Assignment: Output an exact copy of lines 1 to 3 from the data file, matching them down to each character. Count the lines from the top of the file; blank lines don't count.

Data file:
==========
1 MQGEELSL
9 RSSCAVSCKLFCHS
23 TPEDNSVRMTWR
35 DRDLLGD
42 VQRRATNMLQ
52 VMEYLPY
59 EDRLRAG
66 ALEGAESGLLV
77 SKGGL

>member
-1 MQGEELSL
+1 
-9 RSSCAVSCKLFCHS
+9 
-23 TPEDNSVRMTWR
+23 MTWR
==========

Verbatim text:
1 MQGEELSL
9 RSSCAVSCKLFCHS
23 TPEDNSVRMTWR